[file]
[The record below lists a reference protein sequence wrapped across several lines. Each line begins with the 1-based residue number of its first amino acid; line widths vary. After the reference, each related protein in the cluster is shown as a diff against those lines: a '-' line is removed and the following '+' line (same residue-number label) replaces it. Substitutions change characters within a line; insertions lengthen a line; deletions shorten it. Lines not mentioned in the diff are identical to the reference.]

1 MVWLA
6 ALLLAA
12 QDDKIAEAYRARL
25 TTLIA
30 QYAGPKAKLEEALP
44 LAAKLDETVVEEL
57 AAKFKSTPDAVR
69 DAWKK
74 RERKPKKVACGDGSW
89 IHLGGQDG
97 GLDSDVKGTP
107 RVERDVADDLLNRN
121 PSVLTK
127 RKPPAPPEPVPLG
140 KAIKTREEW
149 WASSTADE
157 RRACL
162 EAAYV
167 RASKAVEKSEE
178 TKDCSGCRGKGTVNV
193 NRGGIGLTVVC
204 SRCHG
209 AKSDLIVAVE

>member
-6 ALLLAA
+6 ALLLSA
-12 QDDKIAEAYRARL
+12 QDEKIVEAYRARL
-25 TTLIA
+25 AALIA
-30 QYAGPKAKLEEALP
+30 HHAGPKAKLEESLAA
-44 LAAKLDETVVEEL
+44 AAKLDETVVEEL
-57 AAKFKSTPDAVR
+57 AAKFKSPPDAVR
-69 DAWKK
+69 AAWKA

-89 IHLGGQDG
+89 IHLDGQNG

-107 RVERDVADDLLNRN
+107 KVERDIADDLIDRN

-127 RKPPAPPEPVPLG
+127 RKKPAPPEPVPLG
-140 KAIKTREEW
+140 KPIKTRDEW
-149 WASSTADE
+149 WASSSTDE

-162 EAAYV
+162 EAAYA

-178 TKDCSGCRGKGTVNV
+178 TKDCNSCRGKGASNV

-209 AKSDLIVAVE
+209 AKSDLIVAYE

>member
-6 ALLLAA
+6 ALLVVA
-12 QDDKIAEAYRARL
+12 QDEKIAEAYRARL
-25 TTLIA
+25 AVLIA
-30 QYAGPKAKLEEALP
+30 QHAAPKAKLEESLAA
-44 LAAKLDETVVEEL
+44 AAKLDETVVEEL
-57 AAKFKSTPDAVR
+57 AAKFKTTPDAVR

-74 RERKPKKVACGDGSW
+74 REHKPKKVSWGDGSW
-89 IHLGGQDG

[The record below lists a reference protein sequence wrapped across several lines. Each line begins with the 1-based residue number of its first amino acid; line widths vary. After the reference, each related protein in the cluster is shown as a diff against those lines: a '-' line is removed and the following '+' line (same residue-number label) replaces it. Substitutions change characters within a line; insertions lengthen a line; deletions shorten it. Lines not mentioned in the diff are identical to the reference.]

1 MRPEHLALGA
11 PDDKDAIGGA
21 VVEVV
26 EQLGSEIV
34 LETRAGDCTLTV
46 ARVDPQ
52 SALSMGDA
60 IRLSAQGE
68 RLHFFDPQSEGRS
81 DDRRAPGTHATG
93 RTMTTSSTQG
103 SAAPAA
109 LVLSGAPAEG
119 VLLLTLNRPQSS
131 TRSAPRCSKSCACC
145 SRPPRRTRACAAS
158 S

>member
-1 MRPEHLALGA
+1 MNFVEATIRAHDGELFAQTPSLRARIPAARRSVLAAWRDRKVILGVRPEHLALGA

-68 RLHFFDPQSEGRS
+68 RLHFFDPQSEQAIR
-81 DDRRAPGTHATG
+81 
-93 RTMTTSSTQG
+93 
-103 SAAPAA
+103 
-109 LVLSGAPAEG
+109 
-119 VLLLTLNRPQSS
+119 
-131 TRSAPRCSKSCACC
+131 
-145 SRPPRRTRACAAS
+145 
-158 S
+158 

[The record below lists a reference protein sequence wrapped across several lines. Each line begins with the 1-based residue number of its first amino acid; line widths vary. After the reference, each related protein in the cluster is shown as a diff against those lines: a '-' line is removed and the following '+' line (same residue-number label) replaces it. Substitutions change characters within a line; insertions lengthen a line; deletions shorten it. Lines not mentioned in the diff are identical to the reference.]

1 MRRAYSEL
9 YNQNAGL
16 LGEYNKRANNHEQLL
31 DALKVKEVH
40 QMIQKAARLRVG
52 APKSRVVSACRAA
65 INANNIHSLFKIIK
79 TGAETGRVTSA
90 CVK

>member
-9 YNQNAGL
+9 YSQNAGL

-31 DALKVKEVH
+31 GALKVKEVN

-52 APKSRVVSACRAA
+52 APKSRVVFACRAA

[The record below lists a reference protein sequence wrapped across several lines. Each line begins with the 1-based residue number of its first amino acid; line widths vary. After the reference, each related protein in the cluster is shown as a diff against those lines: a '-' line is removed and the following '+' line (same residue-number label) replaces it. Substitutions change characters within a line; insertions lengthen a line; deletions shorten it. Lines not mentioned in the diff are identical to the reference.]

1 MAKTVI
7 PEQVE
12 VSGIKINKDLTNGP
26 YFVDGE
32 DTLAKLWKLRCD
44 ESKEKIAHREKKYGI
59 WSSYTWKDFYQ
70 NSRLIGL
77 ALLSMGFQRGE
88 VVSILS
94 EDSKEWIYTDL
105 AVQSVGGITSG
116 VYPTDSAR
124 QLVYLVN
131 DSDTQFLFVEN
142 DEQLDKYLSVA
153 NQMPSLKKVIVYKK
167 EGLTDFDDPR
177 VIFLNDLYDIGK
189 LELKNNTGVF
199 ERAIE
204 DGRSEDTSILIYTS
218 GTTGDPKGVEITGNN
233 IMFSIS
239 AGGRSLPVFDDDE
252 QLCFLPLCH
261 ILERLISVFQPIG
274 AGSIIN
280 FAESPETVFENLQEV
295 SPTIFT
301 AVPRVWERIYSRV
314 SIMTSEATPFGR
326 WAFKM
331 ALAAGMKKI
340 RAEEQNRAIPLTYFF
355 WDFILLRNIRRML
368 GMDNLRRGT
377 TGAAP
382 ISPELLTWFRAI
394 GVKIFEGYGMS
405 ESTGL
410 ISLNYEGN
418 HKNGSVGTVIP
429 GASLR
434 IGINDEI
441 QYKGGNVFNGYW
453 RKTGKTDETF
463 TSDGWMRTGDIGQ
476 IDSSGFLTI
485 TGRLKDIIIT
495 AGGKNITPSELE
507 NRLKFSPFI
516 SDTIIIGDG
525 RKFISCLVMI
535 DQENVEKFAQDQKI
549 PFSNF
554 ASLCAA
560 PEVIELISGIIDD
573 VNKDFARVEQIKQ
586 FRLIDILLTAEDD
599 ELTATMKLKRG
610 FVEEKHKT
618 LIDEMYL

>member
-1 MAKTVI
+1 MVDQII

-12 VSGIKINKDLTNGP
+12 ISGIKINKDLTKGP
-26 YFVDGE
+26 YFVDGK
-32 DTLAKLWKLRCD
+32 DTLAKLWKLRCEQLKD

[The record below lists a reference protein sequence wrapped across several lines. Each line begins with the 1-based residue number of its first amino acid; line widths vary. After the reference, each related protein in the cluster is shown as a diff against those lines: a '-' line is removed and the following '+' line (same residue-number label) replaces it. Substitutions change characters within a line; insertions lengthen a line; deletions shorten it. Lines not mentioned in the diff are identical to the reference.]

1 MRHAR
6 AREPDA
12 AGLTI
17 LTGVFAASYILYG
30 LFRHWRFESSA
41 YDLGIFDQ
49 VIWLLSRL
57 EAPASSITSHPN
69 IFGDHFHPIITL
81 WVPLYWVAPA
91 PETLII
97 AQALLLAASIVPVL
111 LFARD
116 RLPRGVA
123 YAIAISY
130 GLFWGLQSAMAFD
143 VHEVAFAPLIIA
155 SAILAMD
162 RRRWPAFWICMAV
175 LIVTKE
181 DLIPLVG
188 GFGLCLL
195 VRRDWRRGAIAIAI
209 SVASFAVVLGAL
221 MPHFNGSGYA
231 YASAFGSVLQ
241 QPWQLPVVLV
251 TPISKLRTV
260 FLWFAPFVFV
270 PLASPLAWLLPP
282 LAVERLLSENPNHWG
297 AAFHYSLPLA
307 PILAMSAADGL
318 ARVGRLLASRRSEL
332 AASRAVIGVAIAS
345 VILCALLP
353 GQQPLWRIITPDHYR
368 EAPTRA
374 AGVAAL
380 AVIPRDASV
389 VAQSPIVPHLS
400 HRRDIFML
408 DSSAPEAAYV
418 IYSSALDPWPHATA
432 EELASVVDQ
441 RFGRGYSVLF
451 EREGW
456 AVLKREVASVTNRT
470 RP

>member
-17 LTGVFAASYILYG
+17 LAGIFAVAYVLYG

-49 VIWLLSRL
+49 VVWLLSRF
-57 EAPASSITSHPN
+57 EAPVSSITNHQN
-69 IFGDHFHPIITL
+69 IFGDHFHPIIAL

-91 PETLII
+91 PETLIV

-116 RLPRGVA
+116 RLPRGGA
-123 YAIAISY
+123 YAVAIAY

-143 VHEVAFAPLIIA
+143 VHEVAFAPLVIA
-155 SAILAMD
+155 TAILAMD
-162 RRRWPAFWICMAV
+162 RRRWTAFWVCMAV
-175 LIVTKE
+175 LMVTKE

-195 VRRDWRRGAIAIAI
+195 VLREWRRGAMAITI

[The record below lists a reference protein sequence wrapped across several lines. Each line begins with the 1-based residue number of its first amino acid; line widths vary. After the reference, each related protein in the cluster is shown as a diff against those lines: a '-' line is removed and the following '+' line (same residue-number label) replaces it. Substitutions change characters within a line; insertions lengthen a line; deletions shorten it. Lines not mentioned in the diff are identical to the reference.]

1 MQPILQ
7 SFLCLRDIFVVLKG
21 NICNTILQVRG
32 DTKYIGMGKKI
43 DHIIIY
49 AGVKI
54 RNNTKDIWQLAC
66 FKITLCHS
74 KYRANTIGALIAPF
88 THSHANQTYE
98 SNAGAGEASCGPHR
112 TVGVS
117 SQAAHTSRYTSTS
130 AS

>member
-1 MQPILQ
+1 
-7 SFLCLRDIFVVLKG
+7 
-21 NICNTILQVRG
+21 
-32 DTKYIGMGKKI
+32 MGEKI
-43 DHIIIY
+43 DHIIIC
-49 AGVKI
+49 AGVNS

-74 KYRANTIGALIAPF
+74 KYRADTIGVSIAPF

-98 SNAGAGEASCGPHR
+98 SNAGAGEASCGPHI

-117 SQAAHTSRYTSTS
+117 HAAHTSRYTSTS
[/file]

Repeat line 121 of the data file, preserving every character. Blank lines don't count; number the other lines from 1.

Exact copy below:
>member